Contractors' Questions: Any tax risk to being paid twice for one job?

Contractor’s Question: I’m an IT contractor who’s been paid twice for one job on the same invoice, once at the end of April and once at the start of this month, meaning that I have been overpaid by more than £2,000.

I notified the client company of the error and they asked me to transfer the money back. This is a company that I like and I currently have invoices with them that are due for payment next month, to a value of more than the overpayment.

As a new contractor, I'm concerned about the implications that returning the cash could have on my tax situation. What adverse impact could there be? If it's likely to be a problem, would it be reasonable to ask the company to offset this payment against future payments?

Expert’s Answer: Please do not be at all concerned that you have been twice paid for the same piece of work. From an accounting point of view, the £2,000 repayment will simply be offset against the £4,000 receipt and appear in your books as a net £2,000 receipt against an invoice for £2,000.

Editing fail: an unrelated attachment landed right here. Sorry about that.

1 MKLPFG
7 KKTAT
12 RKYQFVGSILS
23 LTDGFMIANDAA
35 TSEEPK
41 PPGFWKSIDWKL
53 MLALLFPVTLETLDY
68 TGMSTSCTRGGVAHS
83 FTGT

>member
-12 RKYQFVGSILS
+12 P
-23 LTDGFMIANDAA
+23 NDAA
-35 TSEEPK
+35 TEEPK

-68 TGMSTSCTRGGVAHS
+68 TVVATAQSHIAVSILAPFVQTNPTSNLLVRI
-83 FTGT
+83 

There are absolutely no tax implications, so you do not need to worry about a repayment of the second receipt. Your accountant should sort this out for you when they prepare your accounts or even sooner if they help you prepare your VAT return.

Assuming that you are VAT-registered (Flat Rate Scheme, I hope), the only thing you need to make sure of is not to declare turnover based purely on cash receipts, especially if the receipts (including the overpayment) fall into one VAT period and the repayment in another.  The declaration should be made on net receipts after the set off of the overpayment.

As for asking to set the overpayment against future liabilities, I cannot see any reason why this suggestion should not be acceptable to them - other than their accounts department moaning that it might cause them extra work to make the necessary adjustments internally.

One last comment – full marks for being so honest!  Some embittered and hardened freelance workers may well have kept quiet at discovering that they’ve been overpaid.  But honesty does pay in the end, so hopefully you will have earned a few brownie points over this episode.

The expert was Barry Roback FCA, director of the Anderson Group, an umbrella company and accountancy solutions provider.

Thursday 18th June 2015